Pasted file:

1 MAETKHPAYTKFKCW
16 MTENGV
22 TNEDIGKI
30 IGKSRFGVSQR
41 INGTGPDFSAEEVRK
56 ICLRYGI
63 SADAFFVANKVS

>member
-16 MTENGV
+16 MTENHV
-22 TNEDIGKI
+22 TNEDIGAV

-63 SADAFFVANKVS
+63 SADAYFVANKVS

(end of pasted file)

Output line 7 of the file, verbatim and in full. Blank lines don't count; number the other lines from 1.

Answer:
63 SADAFFVANKVS